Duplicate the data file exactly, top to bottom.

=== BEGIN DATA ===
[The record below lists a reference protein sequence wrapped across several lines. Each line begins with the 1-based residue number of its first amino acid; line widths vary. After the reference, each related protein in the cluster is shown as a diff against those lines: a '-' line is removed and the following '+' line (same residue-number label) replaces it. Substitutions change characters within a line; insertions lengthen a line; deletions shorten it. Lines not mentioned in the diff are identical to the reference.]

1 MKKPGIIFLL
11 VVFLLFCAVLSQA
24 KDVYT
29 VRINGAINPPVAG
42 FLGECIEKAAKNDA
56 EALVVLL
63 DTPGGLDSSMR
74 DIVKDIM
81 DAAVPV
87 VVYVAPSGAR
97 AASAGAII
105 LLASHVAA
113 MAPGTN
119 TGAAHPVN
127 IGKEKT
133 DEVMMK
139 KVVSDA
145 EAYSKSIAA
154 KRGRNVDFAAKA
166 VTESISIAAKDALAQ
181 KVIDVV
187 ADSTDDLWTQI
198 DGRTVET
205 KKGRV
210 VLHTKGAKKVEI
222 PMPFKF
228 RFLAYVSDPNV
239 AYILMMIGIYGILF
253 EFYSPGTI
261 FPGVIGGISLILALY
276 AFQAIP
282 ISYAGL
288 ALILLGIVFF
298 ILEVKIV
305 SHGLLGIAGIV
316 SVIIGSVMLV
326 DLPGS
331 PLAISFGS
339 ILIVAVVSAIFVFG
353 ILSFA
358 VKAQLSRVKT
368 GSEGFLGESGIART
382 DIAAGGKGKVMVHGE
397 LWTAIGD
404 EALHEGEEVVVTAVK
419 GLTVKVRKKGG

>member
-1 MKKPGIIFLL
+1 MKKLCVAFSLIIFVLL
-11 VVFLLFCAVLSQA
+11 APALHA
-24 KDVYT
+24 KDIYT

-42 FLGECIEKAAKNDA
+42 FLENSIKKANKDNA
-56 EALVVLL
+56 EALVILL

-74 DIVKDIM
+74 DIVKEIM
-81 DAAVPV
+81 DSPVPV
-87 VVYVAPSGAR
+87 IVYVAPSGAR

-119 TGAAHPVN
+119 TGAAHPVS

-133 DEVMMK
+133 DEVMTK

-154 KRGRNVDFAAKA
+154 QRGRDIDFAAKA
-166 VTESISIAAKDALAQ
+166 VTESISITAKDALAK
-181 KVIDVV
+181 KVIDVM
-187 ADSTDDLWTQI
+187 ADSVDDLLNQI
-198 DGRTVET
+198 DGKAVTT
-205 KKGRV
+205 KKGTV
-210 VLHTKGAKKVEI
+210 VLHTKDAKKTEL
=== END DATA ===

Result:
[The record below lists a reference protein sequence wrapped across several lines. Each line begins with the 1-based residue number of its first amino acid; line widths vary. After the reference, each related protein in the cluster is shown as a diff against those lines: a '-' line is removed and the following '+' line (same residue-number label) replaces it. Substitutions change characters within a line; insertions lengthen a line; deletions shorten it. Lines not mentioned in the diff are identical to the reference.]

1 MKKPGIIFLL
11 VVFLLFCAVLSQA
24 KDVYT
29 VRINGAINPPVAG
42 FLGECIEKAAKNDA
56 EALVVLL
63 DTPGGLDSSMR
74 DIVKDIM
81 DAAVPV
87 VVYVAPSGAR
97 AASAGAII
105 LLASHVAA
113 MAPGTN
119 TGAAHPVN
127 IGKEKT
133 DEVMMK
139 KVVSDA
145 EAYSKSIAA
154 KRGRNVDFAAKA
166 VTESISIAAKDALAQ
181 KVIDVV
187 ADSTDDLWTQI
198 DGRTVET
205 KKGRV
210 VLHTKGAKKVEI
222 PMPFKF
228 RFLAYVSDPNV
239 AYILMMIGIYGILF
253 EFYSPGTI
261 FPGVIGGISLILALY
276 AFQAIP
282 ISYAGL
288 ALILLGIVFF
298 ILEVKIV
305 SHGLLGIAGIV
316 SVIIGSVMLV
326 DLPGS
331 PLAISFGS
339 ILIVAVVSAIFVFG
353 ILSFA
358 VKAQLSRVKT
368 GSEGFLGESGIART
382 DIAAGGKGKVMVHGE
397 LWTAIGD
404 EALHEGEEVVVTAVK
419 GLTVKVRKKGG

>member
-1 MKKPGIIFLL
+1 MKKLCVAFSLIIFVLL
-11 VVFLLFCAVLSQA
+11 APALHA
-24 KDVYT
+24 KDIYT

-42 FLGECIEKAAKNDA
+42 FLENSIKKANKDNA
-56 EALVVLL
+56 EALVILL

-74 DIVKDIM
+74 DIVKEIM
-81 DAAVPV
+81 DSPVPV
-87 VVYVAPSGAR
+87 IVYVAPSGAR

-119 TGAAHPVN
+119 TGAAHPVS

-133 DEVMMK
+133 DEVMTK

-154 KRGRNVDFAAKA
+154 QRGRDIDFAAKA
-166 VTESISIAAKDALAQ
+166 VTESISITAKDALAK
-181 KVIDVV
+181 KVIDVM
-187 ADSTDDLWTQI
+187 ADSVDDLLNQI
-198 DGRTVET
+198 DGKAVTT
-205 KKGRV
+205 KKGTV
-210 VLHTKGAKKVEI
+210 VLHTKDAKKTEL